Occupational Therapy

Occupational therapy helps children and adolescents of all abilities to develop the necessary skills to be able to participate fully in daily activities at home and at school.

Occupational therapists works with children who have difficulties in daily occupations, i.e. self-care, play, school, home activities and social participation. They can help children who have difficulty with sensory issues such as reacting to noise, lights or the feel of different textures, children who seem to be always on the move or have difficulty concentrating in a busy environment. They also work with children who have delayed gross and/or fine motor skills such as difficulties with handwriting, balance, ball skills or feeding themselves. Occupational therapists are vital in working with children with DCD Dyspraxia.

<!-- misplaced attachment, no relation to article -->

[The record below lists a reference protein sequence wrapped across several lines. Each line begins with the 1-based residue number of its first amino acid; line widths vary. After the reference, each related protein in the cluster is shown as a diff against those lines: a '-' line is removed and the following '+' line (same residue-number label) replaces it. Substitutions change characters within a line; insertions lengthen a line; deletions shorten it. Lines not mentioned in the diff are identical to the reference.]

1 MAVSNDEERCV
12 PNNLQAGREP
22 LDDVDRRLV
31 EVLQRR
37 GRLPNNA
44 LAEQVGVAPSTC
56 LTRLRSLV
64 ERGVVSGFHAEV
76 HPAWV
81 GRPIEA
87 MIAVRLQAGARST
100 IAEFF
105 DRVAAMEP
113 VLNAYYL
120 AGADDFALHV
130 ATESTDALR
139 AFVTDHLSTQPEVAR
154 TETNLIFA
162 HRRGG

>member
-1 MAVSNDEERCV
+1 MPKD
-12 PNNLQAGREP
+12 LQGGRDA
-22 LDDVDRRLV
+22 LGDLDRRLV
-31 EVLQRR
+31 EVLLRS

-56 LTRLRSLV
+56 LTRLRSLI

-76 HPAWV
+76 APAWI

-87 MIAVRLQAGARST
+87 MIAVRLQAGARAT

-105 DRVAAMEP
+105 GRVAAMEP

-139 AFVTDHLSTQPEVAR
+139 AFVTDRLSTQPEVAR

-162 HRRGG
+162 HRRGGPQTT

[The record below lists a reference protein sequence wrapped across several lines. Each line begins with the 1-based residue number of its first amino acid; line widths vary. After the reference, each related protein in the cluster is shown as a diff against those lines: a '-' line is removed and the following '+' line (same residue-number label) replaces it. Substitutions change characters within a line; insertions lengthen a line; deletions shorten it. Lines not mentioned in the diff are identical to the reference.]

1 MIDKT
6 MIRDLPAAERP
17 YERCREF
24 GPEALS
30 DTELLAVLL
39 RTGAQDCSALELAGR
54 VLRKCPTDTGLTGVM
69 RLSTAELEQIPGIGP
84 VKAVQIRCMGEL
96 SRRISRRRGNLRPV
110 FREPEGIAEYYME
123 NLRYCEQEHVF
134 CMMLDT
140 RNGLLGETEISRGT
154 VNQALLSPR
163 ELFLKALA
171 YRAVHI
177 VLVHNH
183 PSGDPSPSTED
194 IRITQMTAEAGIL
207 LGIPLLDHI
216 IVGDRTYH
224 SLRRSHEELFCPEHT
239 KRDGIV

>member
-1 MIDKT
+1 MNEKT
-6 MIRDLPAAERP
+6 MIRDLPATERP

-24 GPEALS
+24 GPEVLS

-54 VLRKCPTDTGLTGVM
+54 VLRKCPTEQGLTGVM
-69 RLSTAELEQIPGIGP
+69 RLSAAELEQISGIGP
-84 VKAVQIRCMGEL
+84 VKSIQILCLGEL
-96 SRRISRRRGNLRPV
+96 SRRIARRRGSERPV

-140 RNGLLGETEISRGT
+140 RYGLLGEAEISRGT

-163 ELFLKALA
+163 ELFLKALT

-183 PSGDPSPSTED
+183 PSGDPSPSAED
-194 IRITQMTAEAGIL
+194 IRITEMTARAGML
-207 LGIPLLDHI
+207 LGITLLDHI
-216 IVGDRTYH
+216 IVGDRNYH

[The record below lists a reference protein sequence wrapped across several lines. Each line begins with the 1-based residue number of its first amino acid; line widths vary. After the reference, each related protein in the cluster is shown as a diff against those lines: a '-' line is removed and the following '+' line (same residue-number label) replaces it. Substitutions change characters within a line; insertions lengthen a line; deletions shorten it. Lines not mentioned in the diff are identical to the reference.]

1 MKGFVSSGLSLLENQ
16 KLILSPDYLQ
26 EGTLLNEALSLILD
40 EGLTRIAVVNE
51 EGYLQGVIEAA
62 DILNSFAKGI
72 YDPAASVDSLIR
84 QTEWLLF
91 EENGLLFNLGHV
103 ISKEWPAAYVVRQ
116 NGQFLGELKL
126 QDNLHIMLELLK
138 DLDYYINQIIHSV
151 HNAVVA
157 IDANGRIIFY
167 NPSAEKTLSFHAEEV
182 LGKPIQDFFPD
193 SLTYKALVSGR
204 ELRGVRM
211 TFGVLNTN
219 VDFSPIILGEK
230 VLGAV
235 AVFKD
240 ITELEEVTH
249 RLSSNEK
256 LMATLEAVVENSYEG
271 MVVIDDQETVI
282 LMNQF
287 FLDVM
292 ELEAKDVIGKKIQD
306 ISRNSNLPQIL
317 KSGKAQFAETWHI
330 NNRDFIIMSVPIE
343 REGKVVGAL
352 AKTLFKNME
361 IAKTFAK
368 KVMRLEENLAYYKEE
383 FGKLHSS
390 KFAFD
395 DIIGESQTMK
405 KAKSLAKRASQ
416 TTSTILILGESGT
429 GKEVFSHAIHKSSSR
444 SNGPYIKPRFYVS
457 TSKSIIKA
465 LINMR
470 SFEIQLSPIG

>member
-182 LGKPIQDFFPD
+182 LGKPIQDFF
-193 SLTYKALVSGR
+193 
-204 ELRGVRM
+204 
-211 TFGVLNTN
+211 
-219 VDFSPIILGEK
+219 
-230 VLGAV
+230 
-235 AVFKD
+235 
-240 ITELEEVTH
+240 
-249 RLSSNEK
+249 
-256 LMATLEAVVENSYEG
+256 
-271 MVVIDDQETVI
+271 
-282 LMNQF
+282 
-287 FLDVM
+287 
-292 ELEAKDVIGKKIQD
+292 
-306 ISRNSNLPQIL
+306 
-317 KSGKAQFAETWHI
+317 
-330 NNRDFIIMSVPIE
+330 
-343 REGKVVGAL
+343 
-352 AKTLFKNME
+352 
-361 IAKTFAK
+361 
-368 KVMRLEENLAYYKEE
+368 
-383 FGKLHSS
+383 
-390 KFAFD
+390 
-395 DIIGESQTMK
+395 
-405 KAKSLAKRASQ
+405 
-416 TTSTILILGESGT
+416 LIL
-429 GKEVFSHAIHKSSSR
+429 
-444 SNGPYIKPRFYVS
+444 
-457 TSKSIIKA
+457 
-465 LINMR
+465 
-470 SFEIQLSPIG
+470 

Other children occupational therapists can help may have difficulty with motor planning and sequencing activities. They may have difficulty organising themselves for school or appear to be unable to plan and carry out motor tasks in the correct sequence. Occupational therapy can also help children who have difficulty concentrating or paying attention in school or everyday life. Finally children who have difficulty with social skills such as establishing friendships, cooperative play with peers or appear to have decreased coping skills for difficult situations would benefit from occupational therapy.

A wide range of occupational therapy assessments are available (i.e fine motor, gross motor, sensory, handwriting) as well as the development of reports and individual treatment plans. Occupational therapists can also provide individualised, evidence based therapy intervention both within our clinic and within the home and school setting. Group intervention can also be provided to target specific difficulties such as fine or gross motor skills, emotional regulation or handwriting.